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Students are walking into schools carrying a lot of extra baggage this year. They have always been able to try and hide behind imaginary masks of indifference, smiles, or anger, but now they are also hiding behind the physical masks they are required to wear.

 

Look for warning signs of distress, and be sensitive to what may seem like even subtle cries for attention or help.

 

Let’s put aside the stress that comes from virtual learning for the sake of this piece and look at the other factors that are causing stress for young people today.

 

Those students who were already facing economic or medical stressors at home are finding these problems exacerbated by the effects of the pandemic.

 

Students who pride themselves on being strong or the one that everyone else turns to are finding themselves overwhelmed, trying to cope with depression, anxiety, and hopelessness for the first time.

 

Even in “normal” situations, young people have used their adolescent years to push the limits and question what they have always known and been taught, brandishing bold social, political, and religious ideas that often do not align with those of their parents or the mainstream.

 

But this year, this social/familial/political right of passage has intensified with the seriousness of such issues throughout the country and around the world along with a deep polarization of issues that is more intense than it has been in a couple of generations.

 

While adults are the ones who should be modeling civil discourse, the media is filled with examples of people shouting over each other, refusing to listen, and demanding the other side concede without any willingness to compromise.

 

Many of these students are either arguing with their parents about their beliefs or pretending to agree just to make them happy. While we can all relate to that transitional stage of life in which we experimented with different ideas and explored a variety of philosophies, we must also consider the intensities and volatility that are unique to the matters at hand today.

 

There have been pockets of unrest and violence throughout the nation in the last 50 years, but the widespread anger and violence (whether justified or not) is not something that American youth have had to face on such a large scale since the civil rights movement and the integration of schools.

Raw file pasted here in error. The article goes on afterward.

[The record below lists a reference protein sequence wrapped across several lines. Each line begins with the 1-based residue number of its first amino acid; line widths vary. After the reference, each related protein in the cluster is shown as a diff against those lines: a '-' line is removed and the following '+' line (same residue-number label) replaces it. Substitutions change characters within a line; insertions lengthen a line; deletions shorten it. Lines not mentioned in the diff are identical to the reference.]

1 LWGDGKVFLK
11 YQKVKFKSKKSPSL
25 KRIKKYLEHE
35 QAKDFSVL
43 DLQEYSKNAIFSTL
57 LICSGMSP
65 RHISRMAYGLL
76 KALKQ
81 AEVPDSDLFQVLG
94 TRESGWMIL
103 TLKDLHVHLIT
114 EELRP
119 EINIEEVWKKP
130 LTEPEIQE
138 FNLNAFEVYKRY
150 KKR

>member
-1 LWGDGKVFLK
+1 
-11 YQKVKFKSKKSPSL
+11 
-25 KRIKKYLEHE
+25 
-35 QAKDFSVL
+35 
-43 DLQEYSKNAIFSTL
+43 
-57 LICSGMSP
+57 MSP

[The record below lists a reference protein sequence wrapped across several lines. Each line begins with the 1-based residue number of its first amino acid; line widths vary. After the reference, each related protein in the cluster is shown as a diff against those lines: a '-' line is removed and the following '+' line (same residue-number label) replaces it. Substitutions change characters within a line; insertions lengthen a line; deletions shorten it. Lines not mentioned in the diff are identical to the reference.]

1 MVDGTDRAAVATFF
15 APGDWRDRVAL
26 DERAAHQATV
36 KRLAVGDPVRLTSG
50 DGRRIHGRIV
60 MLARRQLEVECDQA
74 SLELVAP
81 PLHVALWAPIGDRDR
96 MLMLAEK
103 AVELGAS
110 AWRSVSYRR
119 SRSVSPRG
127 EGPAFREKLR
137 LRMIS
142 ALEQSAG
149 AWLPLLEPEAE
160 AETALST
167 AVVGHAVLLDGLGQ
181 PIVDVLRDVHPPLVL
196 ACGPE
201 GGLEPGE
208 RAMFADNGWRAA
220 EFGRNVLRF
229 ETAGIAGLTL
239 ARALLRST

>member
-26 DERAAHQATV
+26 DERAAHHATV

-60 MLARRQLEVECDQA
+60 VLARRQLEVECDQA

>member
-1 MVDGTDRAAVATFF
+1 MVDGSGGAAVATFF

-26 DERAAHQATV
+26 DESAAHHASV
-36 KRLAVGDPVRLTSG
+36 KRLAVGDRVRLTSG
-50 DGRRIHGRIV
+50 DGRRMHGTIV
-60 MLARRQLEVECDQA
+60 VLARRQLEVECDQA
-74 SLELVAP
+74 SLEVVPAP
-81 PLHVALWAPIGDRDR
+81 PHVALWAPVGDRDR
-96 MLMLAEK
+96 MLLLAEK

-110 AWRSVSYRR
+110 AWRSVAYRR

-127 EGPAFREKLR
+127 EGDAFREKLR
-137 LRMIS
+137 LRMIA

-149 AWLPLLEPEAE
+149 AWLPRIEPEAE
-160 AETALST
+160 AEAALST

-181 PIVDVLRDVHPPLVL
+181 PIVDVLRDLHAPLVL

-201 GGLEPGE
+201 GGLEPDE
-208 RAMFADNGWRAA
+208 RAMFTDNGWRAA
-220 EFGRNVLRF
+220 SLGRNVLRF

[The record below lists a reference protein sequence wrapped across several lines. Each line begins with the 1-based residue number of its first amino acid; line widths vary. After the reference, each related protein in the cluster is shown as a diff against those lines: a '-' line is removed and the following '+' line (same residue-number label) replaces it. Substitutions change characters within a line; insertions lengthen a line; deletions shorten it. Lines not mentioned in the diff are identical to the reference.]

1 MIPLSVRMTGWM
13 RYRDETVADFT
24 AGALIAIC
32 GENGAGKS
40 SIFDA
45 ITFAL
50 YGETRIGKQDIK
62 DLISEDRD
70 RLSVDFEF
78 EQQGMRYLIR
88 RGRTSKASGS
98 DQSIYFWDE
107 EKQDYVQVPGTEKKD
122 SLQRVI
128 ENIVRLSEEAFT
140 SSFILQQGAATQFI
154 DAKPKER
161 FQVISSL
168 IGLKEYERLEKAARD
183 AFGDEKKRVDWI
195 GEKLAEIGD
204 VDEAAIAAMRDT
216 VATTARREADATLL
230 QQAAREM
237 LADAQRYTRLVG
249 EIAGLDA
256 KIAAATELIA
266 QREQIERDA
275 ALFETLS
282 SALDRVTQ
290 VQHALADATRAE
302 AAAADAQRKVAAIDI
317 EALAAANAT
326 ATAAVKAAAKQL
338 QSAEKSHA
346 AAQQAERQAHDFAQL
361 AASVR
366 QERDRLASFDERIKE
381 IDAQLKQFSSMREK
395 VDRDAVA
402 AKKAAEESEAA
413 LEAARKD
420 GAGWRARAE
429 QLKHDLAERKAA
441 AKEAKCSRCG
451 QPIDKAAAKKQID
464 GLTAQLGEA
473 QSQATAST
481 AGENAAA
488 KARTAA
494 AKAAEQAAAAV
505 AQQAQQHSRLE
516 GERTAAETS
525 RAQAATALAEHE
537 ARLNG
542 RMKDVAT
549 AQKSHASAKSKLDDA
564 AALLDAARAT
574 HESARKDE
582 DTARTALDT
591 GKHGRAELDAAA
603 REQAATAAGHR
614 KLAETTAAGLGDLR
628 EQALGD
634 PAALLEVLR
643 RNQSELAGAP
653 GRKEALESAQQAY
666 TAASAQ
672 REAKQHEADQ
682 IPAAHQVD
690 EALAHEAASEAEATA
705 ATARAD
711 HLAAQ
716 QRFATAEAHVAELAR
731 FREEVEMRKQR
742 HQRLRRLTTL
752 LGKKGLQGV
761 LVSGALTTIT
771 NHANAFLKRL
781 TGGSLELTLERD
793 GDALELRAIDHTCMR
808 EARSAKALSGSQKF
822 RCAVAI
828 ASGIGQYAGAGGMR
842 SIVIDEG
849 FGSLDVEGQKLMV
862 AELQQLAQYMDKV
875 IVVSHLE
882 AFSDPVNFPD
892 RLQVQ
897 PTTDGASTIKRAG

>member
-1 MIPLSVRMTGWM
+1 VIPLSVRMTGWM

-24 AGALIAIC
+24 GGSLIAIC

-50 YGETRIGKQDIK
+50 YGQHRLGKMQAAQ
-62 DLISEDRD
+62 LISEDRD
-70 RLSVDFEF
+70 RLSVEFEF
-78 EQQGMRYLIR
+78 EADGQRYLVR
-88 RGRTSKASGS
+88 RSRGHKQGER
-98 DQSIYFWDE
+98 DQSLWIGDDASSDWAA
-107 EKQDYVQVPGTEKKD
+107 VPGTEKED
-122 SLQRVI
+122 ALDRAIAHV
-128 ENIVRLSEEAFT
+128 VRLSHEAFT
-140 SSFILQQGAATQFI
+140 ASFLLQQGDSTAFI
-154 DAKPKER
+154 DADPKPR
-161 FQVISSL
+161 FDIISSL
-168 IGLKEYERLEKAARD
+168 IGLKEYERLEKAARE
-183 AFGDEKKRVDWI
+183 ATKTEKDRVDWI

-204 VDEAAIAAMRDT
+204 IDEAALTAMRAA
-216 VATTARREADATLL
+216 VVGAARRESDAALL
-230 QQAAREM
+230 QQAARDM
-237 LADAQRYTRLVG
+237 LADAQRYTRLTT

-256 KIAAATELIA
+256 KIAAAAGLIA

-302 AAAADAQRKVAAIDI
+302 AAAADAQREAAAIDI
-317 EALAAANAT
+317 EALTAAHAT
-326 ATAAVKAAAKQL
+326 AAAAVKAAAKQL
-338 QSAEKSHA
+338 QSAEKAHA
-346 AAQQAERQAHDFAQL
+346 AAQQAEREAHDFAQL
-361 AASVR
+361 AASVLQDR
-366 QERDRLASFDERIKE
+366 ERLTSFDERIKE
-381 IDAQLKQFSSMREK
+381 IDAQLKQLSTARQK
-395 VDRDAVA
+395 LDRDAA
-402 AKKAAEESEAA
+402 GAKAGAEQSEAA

Students are having to navigate a world that is filled with chaos and unrest, and even mask-wearing has gotten mixed into the fray of political issues.

 

While there isn’t much we can do about the toxicity students are seeing in the media or consequently may be dealing with at home, we can give our students the safe space to express their beliefs and concerns, teach them how to speak and listen respectfully, and model for them what good citizenship and compassion look like.

What Schools Can Do to Help

As we get closer to the election, many are going to get caught up in some pretty intense ideological disagreements at home which will spill over into the school. The discourse online (where they spend so much of their time) and the discourse in some of their homes is causing high levels of anxiety, fear, and anger in our kids, and we really must be constantly aware of that. For some, this has become a source of hopelessness and apathy regarding schoolwork. Be careful not to incite  or stir up these issues by comments made to or in front of students.

 

It may be appropriate to teach students about how societies or individuals have faced injustices throughout the world or throughout history, not in an effort to minimize the current issues, but in order to provide hope and to inspire problem-solving.

 

Try and find tasks or projects that they can be successful at. Is there a problem at the school or in the local community that they could work together to solve? Is there a group your class could partner with to help others? 

 

Then, think of ways you could even tie these things into your academic content. 

 

What pieces of fiction or nonfiction could your students read that address overcoming injustices or societal issues? Could they write letters to local, state, or national leaders? What about blog writing? 

 

Maybe explore the communities in other nations that have been divided by civil unrest only to bring about social justice in the long run? Or look at people groups in other parts of the world who have had to face crippling poverty.

 

In what ways could scientific ingenuity be used to solve problems of food waste and food insecurity? How can rural and urban communities work together to ensure that there are no more food deserts in communities without ready access to fresh, unprocessed food?

 

Are there examples of leaders with deeply opposing points of view who were able to engage in civil discourse and work together to find solutions?

 

Sometimes, the perspective of what is happening in other parts of the world or that there are healthy and appropriate ways to problem solve can help students see things are not quite as hopeless as they may seem.

 


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